About four years ago I was at a conference for the Evangelical Philosophical Society, a parallel group to the Society of Christian Philosophers that meets in conjunction with the Society of Biblical Literature and the Evangelical Theological Society. If I’ve already lost you in the maze of religious studies academia, my sincerest apologies. Suffice it to say, this is a group of evangelical scholars who study philosophy and get together every year to “nerd out” over their latest research.
At this particular meeting, William Lane Craig was speaking. Craig is a giant in the world of evangelical philosophy, an apologist for the evangelical faith par excellence. So when he speaks at a conference like this, the room fills up.
At the time I was a young student of philosophy at Southeastern Bible College, an evangelical school in Birmingham, Alabama, and so of course I wandered into this lecture and found a spot in the packed hall sitting on the floor near the back.
After the lecture there was question and answer time.
What you need to know is that as incredibly popular among evangelicals as Craig is, he’s also a tad controversial, the reason being that he is also an Arminian. Which means that William Lane Craig, perhaps the most vocal defender of the evangelical faith, believes in human free will, not a point to be taken for granted in evangelical theology.
Craig defends his belief in human free-will through a pretty complicated theory known as Molinism which hinges on an equally complex idea called middle knowledge. To put it in as basic of terms as I know how, middle knowledge refers to knowledge of possibilities instead of actualities (knowledge of which would be real knowledge). So the idea of Molinism is that God knows, via this middle knowledge, what every human being will choose of their own free will to do in any and every possible circumstance that might ever occur. This incredibly expansive knowledge of all the possibilities of the history of the universe is then what God uses to create an actual universe, one in which people will freely choose to do what God wants them to do so that the divine plan is carried out exactly as God wishes and yet every human decision is done freely and without divine coercion.
Like I said, this theory is complicated.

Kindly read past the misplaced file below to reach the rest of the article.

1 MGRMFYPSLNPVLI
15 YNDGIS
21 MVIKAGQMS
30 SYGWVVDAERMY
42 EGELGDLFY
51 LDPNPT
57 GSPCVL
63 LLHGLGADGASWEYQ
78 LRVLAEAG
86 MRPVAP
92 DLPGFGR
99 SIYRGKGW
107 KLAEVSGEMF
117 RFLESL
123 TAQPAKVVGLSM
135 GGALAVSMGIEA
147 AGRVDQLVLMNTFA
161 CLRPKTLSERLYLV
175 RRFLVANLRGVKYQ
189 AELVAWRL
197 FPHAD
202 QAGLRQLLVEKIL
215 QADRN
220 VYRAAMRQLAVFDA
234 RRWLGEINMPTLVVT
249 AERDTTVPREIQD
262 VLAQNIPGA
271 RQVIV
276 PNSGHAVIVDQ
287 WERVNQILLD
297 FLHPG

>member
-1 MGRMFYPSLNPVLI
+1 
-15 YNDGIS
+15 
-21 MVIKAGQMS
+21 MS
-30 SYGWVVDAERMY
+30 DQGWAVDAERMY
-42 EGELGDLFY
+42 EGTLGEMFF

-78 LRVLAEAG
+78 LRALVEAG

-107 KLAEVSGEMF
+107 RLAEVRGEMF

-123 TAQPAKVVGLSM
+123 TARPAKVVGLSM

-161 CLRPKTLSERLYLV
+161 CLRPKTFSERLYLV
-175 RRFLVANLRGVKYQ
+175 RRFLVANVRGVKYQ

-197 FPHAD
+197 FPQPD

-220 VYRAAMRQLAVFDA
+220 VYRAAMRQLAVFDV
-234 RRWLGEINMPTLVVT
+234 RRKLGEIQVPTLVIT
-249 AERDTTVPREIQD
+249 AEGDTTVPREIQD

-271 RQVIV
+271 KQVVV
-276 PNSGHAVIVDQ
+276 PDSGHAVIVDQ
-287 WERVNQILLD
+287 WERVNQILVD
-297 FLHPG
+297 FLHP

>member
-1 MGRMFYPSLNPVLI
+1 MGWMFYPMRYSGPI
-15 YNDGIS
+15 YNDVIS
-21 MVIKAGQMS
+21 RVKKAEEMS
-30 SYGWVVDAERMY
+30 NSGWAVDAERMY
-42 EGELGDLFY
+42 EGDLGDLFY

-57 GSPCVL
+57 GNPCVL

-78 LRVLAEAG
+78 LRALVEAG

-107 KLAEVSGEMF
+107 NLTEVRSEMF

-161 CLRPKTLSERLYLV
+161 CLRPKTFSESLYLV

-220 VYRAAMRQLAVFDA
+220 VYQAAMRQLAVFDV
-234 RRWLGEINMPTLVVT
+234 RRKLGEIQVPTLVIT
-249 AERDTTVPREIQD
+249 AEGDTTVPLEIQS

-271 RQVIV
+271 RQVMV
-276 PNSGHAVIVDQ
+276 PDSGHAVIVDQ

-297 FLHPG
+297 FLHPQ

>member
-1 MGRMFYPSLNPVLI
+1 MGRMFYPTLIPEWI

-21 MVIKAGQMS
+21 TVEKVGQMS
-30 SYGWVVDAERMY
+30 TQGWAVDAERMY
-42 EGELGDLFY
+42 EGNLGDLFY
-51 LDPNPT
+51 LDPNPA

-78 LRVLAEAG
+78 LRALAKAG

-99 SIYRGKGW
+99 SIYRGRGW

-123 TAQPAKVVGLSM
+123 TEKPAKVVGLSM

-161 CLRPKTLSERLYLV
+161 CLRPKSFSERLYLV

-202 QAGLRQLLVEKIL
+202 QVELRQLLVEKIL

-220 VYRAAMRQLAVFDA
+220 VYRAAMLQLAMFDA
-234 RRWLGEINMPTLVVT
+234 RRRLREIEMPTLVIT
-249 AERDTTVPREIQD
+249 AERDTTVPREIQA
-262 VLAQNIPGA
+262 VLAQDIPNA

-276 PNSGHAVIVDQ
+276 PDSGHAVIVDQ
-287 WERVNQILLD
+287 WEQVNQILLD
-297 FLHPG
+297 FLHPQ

So back to the lecture. We’ve just entered question and answer time:
Someone asks a question to the effect of this: “On your model, Mr. Craig, how do we know that the plan God has chosen for us will really work out for our good in the end?”
Craig’s answer: “we have to have faith that God is loving and chooses what is best for us.”
Most people in the room thought that was a beautiful answer, including the question asker. I was less enthusiastic.
In my head I heard the voice of Rene Descartes. Not the character from the TV series Lost, though at the time I was pretty addicted to that show, so that wouldn’t have been out of the question. I’m thinking instead of the 17th Century French philosopher, and what I heard in my mind was one of Descartes’ skeptical hypotheses.
Descartes is famous in the history of philosophy for the maxim,
I think, therefore I am. That maxim is the end result of a long process of doubting everything Descartes could doubt to come up with the last thing he could be absolutely sure of: his own existence as a thinking being.
One of the skeptical hypotheses that Descartes considered in this process of doubting everything is called the
evil genius hypothesis. Descartes asks: what if there is an evil genius out there who has managed to manipulate all my experiences so that I see the reality he wants me to see and experience what he wants me to experience? How could I ever possibly rule out such a situation being true? Or, in more modern terms, what if I’m actually trapped in the matrix or in a dream world or some other twisted reality concocted by some monster with incredible powers?
After considering this hypothesis, Descartes concluded that even in such a world I would still know that I existed because I could think.
These were the thoughts poised in my mind when I heard the question presented to Craig and his answer that we have to have faith that God is a God of love.